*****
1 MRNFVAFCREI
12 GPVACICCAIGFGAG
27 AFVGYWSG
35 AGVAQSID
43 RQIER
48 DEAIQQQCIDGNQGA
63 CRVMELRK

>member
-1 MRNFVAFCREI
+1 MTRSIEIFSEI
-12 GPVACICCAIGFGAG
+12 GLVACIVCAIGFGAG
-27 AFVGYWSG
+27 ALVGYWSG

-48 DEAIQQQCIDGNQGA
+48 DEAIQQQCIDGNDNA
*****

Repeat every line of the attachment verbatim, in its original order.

1 MRNFVAFCREI
12 GPVACICCAIGFGAG
27 AFVGYWSG
35 AGVAQSID
43 RQIER
48 DEAIQQQCIDGNQGA
63 CRVMELRK

>member
-1 MRNFVAFCREI
+1 MTRSIEIFSEI
-12 GPVACICCAIGFGAG
+12 GLVACIVCAIGFGAG
-27 AFVGYWSG
+27 ALVGYWSG

-48 DEAIQQQCIDGNQGA
+48 DEAIQQQCIDGNDNA